- Directed by Oren Moverman
- Written by Oren Moverman and Alessandro Camon
- Starring Ben Foster, Woody Harrelson, Samantha Morton
- Classification: 14A
First, let's celebrate the coincidence: Two of the best movies about the Iraq war just happen to work superbly as companion pieces. The Hurt Locker may be getting all the attention and awards but The Messenger is at least as good and perhaps, given its delicate handling of a sensitive subject, even better. The first travels directly to the urban battlefront where bombs explode and, thus, where life and death suspensefully cohabit. The second returns home, where life muddles on even as death's news arrives from an ominous distance. Here, the news is the bombshell and nothing, certainly not its bearers, can defuse the blast. Now, the locker has been opened, the hurt has been done, and there is no suspense - only its shocked residue.
From the first frame onward, director and co-writer Oren Moverman keeps the audience as off-balance as his characters. For instance, the opening shot appears to be a shed tear, but things aren't what they seem. Instead, Will Montgomery (Ben Foster) is applying drops to his injured left eye. That, and a bad leg, and the unwanted label of "decorated war hero" are the remnants of his tour in Iraq. So is his ex-girlfriend Kelly, engaged to another man now, although still willing to meet him in his barren apartment for an offering of sex and sympathy. He accepts both with a preoccupied politeness. His heart isn't cold so much as numb, and the script skirts the expected melodrama - it's way too savvy to recycle the spurned soldier cliché.
With three months left to serve, Will and his medals are assigned to the "Casualty Notification Team" - yes, those who dress up in parade uniform to knock on doors and intone, "We regret to inform you." His partner has refined the job to a mechanical science. Tony Stone (Woody Harrelson) is a career soldier without much of a career and even less of a life - thrice-divorced, a semi-recovering alcoholic, an eager womanizer but a lonely soul. His advice to Will is to deliver the awful news from an emotionless distance. Just read the script, give no comfort, don't pretend that the blow can be softened. And one other thing: "I should warn you, some of them have guns." In this line of work, shooting the messenger is no mere figure of speech.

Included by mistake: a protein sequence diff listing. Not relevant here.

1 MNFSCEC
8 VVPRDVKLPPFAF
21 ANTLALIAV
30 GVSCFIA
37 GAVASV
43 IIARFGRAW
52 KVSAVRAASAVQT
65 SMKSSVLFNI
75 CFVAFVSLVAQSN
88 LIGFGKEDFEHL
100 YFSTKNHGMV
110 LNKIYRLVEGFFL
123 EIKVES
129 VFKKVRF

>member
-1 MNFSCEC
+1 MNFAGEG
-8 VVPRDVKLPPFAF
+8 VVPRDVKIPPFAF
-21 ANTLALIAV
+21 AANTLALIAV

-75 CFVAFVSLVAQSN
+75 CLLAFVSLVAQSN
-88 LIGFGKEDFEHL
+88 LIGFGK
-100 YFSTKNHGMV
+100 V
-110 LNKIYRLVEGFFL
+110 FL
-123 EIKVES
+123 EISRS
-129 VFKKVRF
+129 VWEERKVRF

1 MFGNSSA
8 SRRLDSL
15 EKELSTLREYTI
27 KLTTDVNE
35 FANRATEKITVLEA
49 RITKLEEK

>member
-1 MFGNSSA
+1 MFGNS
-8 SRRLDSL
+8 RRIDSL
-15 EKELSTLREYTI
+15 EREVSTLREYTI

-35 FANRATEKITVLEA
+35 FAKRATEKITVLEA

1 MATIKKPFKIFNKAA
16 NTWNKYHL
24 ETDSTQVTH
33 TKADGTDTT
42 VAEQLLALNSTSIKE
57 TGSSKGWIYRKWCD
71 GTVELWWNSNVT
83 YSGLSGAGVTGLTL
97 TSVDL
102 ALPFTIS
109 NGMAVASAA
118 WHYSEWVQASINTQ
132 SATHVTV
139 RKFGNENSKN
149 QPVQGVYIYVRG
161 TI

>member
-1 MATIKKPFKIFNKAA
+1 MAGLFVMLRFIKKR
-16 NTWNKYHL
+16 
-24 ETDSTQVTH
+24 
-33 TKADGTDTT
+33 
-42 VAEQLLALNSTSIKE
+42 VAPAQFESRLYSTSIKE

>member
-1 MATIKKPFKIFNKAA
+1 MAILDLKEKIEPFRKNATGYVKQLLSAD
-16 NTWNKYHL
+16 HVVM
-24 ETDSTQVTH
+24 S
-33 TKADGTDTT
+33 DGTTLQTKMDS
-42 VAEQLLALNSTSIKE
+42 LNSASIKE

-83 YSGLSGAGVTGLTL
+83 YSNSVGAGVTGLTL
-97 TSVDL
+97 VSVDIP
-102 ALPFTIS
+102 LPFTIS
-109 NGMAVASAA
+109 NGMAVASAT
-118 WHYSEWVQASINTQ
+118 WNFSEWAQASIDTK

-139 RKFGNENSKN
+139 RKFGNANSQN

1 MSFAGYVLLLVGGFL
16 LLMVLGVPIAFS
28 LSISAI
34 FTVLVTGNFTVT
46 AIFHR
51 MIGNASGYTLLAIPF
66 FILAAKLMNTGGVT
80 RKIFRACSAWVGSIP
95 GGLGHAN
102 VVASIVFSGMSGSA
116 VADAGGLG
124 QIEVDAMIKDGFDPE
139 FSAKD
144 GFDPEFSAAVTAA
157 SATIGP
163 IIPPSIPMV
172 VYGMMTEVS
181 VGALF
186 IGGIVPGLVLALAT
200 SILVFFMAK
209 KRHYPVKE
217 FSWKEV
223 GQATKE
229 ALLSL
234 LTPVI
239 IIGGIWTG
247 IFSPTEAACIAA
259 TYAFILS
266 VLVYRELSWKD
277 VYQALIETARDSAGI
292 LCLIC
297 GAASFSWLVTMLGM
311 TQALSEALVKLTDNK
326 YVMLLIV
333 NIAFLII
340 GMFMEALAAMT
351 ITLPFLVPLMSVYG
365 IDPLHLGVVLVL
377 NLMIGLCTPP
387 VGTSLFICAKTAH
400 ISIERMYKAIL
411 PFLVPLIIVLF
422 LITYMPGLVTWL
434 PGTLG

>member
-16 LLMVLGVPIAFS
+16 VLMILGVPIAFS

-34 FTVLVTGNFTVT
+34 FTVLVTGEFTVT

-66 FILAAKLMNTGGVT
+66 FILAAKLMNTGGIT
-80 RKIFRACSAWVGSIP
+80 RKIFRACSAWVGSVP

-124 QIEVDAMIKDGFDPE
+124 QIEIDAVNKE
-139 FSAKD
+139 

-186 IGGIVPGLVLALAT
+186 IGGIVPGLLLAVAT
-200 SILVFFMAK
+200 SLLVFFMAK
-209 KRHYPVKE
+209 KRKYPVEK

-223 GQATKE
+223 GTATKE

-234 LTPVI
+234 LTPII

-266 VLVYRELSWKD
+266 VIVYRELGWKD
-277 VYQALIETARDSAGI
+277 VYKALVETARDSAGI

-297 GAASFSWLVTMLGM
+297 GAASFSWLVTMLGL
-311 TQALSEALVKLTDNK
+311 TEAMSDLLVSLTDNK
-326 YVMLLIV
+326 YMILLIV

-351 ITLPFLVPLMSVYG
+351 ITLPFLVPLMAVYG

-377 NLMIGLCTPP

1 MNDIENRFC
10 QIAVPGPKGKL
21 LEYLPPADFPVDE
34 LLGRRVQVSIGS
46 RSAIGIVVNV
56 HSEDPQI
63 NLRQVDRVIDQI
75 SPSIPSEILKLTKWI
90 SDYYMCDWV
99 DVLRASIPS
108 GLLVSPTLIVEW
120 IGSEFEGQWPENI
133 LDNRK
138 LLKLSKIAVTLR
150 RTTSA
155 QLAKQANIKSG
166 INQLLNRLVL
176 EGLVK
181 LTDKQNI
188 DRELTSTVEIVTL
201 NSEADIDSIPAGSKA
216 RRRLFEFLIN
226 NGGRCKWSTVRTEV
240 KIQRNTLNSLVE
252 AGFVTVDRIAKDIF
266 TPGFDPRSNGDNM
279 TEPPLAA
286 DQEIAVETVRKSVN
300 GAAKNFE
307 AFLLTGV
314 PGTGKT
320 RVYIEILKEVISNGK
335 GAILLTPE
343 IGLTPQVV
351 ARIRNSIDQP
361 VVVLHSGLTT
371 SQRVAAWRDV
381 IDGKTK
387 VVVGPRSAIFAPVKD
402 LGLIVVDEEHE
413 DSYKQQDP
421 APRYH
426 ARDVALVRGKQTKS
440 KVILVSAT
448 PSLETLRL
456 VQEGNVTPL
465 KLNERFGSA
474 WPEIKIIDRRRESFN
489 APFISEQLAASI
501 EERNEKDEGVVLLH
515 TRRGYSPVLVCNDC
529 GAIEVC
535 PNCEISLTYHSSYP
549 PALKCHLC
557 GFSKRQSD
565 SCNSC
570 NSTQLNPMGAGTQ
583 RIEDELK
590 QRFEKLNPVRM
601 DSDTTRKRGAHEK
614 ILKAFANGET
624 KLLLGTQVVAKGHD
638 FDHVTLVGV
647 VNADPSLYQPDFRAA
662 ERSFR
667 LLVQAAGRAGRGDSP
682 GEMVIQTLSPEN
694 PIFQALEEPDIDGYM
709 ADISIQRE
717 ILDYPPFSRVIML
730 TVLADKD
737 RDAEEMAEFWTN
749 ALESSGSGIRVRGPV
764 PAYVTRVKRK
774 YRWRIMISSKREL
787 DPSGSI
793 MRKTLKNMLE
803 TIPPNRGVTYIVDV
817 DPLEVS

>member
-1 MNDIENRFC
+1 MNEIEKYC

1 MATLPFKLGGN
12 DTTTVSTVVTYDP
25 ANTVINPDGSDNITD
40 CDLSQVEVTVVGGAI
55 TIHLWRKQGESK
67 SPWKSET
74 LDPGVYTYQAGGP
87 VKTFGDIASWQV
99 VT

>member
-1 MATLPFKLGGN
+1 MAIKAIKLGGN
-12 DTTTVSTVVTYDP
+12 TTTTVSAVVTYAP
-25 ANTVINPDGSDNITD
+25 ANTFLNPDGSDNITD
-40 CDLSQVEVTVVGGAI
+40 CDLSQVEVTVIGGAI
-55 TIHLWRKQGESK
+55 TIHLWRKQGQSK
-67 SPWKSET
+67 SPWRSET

There are six delivered messages, the set-pieces that form the naked spine of the movie. Each is uniquely surprising, each is raw and unsentimental and yet deeply moving, and each is as white-knuckle intense as any of those equivalent sequences in The Hurt Locker. Moverman (whose screenplays for Jesus' Son and I'm Not There suggest an ability to combine the painful with the poetic) has written them with an exquisite ear, then let his camera look on unblinkingly. Again, it is death's inevitability, the sheer tragic lack of suspense, that invests these scenes with such dreadful power.
Still, this is just the harrowing spine. Around it, the film builds the flesh of life's ongoing saga, of the relationships that slowly, tentatively, begin to develop. The most obvious involves Will and Tony who, in their distinct ways, are both making a virtue of isolation. Doom's messenger by day, and a party-hearty jerk by night, Harrelson's role is the showier, and he takes full advantage, laying on the false bravado while still capturing the essential loneliness, punctuated by a sequence (the kind that Oscar adores) that sees him breaking down in a flood of tears. This time, the tears are real.
Since Will is a man of fewer words, Foster's is the trickier performance, yet he conveys just as much, always hinting at the roiling interior beneath the impassive surface. And when the words finally flow, in a monologue that reveals the hard facts of his Iraqi tour, Foster manages to tap this open well of emotion without breaking the seal on his intrinsically closed character. That's quite a feat, and quite a scene.
But the still centre of the picture belongs to Samantha Morton. Such a wonderfully quiet actor. She plays the widowed Olivia, who receives the news with an eerie calm: Apparently, the war had changed her husband, for the worse, long before it killed him. But his death changes the emotional fabric again, and, later, Morton delivers the picture's most chilling line with heart-breaking conviction: "I loved him once and, now that he's dead, I love him again." Never has a truism - that a military death elevates victims into heroes, erasing their sins - been more truthfully rendered.
Only once does Olivia rise to anger, but at a different set of soldiers, at two army recruiters trolling the local mall for aimless teenagers, plying them with macho platitudes. At this pair, she shouts her ire loudly and, for a fleeting second, war's tragic endings flip to its innocent beginnings, leaving The Messenger to send its gravest message: The cannon is costly but, my God, the fodder always comes cheap.